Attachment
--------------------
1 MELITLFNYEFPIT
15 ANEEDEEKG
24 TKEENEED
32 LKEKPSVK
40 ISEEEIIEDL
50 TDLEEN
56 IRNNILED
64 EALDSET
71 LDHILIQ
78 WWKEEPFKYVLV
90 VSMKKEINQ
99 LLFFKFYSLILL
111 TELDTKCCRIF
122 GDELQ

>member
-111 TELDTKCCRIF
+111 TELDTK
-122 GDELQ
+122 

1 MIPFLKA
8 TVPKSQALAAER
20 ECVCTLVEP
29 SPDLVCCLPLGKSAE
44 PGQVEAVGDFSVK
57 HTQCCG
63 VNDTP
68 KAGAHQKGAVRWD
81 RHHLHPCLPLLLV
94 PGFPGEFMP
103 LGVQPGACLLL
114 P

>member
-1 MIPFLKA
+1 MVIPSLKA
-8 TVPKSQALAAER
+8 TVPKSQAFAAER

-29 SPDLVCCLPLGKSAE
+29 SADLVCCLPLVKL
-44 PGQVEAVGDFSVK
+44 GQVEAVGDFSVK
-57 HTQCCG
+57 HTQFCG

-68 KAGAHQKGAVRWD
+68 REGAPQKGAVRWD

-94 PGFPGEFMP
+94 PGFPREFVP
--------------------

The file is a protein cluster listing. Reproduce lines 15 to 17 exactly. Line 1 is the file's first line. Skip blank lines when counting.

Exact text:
>member
-111 TELDTKCCRIF
+111 TELDTK